Green building is a broad topic encompassing important design and construction goals such as sustainability, resiliency, net-zero energy use, low life-cycle carbon footprint, and healthy living. In general, these goals are attained by exceeding minimum requirements in building and energy efficiency codes with a view of a building as a system. Various green building certification programs exist to assist in defining various levels and means of achieving these goals including well-known programs like LEED (commercial buildings), NGBS (residential homes), and Fortified (disaster resistance).
Whether seeking certification or simply applying green building principles to your building project, a high-performance building envelope provides the foundation needed to achieve the many facets and benefits of a green building. The following resources help set that foundation on solid ground.
Robust building envelopes that meet the objectives of green building excel in addressing the following critical control layers, all of which can be achieved or enhanced by proper use of continuous insulation:
The design of these control layers determine to what degree a building envelope is durable and energy efficient. It also determines to what degree the indoor environment can be controlled or conditioned cost-effectively for healthy living, comfort, and resiliency in normal conditions and times of crisis such as severe weather events, disasters, and even pandemics. Finally, use of renewable energy sources (such as solar or wind power) to achieve net-zero energy use or a “carbon-neutral” footprint relies heavily on having a robust building envelope.
Designed and built to be approximately 60 percent more energy efficient than homes built to meet the 2012 IECC, the NZERTF is a unique laboratory at the National Institute of Standards in Gaithersburg, MD.
This paper outlines the ten general principles for the design of net-zero energy capable houses and describes specific strategies and details that were used for the design of the Net Zero Energy Residential Test Facility (NZERTF), a National Institute of Standards and Technology (NIST) laboratory in the form of a typical residence for a family of four that was constructed on the NIST campus in Gaithersburg, MD.
The benefits of green building are many. Some benefits are even surprising. From acoustics that help create quiet in a noisy world, to safety and security to help families or business owners sleep more soundly at night—there are green building solutions that can help.
Zero Energy Ready Home is part of the U.S. Department of Energy's Better Buildings initiative. Take a virtual tour of homes that are so energy efficient a renewable energy system can offset all or most of their annual energy consumption.
Part 1 of a 3-article series
One baseball backstop supplier notes that it protects fans from stray or foul balls. In the realm of energy code compliance, a building envelope backstop is needed for similar reasons.
Part 2 of a 3-article series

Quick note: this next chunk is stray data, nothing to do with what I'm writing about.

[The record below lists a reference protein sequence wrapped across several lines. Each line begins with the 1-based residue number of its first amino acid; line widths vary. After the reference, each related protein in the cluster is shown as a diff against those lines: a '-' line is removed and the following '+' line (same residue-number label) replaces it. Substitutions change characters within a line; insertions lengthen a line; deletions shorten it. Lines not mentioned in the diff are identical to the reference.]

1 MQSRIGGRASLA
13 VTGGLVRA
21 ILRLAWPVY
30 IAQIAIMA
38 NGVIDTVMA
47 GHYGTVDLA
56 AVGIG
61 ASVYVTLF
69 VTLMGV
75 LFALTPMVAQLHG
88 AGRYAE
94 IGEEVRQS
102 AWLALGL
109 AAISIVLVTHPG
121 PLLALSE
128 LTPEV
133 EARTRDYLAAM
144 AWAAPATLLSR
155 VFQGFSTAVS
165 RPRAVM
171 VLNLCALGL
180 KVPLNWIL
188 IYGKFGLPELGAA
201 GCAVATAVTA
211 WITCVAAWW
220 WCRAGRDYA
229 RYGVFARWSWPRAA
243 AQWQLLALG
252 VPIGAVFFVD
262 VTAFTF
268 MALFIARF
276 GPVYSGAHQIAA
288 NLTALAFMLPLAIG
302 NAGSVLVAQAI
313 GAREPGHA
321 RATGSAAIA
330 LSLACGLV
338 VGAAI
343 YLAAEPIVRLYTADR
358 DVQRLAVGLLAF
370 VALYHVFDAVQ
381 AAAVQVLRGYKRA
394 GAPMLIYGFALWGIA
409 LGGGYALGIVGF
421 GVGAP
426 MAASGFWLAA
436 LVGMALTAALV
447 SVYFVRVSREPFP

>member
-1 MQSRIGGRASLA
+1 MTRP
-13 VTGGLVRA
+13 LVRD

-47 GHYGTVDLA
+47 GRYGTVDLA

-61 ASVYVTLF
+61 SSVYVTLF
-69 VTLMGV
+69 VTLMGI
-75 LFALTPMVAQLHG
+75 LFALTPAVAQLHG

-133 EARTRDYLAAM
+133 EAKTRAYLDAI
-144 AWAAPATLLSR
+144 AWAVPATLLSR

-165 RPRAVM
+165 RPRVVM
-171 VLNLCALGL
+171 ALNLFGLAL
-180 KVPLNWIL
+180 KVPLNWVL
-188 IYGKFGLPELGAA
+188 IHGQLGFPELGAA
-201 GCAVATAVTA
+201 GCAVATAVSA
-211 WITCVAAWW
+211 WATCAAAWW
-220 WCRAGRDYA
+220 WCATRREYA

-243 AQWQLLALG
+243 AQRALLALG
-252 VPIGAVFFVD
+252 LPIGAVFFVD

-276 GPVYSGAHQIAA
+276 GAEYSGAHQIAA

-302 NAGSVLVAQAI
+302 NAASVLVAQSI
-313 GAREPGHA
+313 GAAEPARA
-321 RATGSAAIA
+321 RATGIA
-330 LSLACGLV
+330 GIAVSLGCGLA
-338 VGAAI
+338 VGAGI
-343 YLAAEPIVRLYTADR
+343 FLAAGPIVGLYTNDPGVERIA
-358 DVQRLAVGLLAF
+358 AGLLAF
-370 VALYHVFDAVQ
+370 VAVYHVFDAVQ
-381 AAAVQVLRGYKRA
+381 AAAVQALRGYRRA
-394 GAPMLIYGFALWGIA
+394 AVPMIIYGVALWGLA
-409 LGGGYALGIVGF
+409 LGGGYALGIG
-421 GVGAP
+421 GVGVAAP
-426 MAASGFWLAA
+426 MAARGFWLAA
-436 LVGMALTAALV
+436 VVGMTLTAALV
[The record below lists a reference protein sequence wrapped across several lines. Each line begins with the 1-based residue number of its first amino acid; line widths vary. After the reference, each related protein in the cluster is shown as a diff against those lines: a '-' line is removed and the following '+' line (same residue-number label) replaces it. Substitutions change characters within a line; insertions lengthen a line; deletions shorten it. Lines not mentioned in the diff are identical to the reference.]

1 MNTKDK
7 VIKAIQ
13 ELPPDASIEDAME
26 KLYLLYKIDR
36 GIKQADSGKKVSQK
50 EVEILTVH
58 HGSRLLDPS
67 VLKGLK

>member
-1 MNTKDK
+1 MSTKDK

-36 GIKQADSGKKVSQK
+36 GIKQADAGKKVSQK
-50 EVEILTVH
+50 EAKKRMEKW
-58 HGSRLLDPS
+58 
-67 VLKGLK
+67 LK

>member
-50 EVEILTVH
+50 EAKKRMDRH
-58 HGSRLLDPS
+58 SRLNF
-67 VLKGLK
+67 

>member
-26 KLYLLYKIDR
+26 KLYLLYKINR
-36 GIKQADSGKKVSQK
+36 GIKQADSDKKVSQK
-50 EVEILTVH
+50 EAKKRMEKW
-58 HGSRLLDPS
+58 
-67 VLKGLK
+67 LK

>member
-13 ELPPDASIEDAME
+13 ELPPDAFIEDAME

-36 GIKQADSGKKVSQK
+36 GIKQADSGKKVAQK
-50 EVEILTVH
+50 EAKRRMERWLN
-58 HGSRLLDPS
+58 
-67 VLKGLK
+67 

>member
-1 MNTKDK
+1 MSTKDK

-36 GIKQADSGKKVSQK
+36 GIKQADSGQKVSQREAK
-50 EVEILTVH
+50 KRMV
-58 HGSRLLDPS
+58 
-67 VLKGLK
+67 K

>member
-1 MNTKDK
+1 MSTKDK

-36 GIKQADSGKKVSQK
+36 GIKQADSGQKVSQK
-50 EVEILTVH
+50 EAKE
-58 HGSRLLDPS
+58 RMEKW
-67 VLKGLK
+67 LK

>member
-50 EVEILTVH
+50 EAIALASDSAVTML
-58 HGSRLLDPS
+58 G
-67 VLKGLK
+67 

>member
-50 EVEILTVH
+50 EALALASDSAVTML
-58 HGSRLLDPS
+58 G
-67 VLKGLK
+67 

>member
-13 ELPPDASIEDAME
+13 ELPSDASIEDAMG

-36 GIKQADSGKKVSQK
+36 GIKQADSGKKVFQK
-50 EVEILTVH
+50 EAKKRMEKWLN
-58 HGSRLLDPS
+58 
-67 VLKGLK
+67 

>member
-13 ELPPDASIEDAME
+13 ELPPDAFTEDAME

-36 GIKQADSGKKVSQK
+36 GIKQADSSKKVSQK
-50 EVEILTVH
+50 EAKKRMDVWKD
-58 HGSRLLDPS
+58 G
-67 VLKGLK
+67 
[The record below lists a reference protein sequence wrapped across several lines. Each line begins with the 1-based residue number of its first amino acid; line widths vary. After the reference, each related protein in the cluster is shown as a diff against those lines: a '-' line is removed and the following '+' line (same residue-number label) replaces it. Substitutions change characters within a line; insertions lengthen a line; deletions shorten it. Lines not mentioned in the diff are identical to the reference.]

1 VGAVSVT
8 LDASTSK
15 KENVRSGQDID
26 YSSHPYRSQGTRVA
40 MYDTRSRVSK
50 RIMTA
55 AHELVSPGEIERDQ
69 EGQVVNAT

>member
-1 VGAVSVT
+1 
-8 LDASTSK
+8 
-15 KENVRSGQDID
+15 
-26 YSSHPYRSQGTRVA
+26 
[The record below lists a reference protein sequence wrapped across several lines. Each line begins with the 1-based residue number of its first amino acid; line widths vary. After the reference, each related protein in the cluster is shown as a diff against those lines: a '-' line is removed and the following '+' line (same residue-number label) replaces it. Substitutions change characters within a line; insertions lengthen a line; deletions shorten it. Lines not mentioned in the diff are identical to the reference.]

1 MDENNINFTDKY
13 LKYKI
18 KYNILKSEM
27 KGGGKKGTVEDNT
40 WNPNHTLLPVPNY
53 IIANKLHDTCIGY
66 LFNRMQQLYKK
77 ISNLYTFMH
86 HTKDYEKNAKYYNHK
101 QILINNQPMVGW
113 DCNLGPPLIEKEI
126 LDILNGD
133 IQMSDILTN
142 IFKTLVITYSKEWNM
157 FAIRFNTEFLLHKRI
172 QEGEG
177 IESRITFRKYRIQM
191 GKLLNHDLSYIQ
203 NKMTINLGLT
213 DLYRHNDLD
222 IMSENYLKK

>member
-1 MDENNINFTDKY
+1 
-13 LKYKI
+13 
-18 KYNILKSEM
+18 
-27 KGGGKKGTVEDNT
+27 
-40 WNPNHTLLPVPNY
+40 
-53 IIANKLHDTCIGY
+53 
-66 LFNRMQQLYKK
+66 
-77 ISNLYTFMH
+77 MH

It is well known that buildings consume more energy than the transportation or industry sectors, accounting for nearly 40 percent of total U.S. energy use.
Part 3 of a 3-article series
A major benchmark is net-zero energy ready performance. This is best achieved by creating a building that is very efficient in conserving energy first.
This mitigation guide from the U.S. Department of Housing and Urban Development (HUD) allows you to shop for specific disaster mitigation solutions and associated resources.
Community resilience focuses on deploying strategies that provide benefits before, during, and after disasters. The most commonly identified building-related strategies at the energy/resilience nexus have focused on passive survivability and reducing the urban heat island effect. While these approaches are a critical piece of the energy resilience nexus, they are not the only piece.
What is resilient design and what is required for a home to be resilient? One important principle of resilient design involves trading active systems for passive ones whenever possible. The building envelope plays an important role when the power goes out or heating fuel supply is disrupted.
First published by the U.S. Department of Housing and Urban Development (HUD) in 2002, this guide has consistently been one of the Department’s most popular publications. With this updated guide, HUD is offering new and refined guidance for designing durable homes for today’s housing industry—addressing critical topics, including water vapor management, envelope design, and natural hazards.
Building Science Corporation's Joseph Lstiburek looks at recovering from a "black water" Category 3 event through the lens of Houston after Hurricane Harvey.
This position document makes the case that while reduction in building energy use and improvement in equipment efficiency have both improved substantially in the past 40 years, additional energy use efficiency improvements are not only achievable but often the most costeffective strategies in both new and existing buildings to achieve a more sustainable world.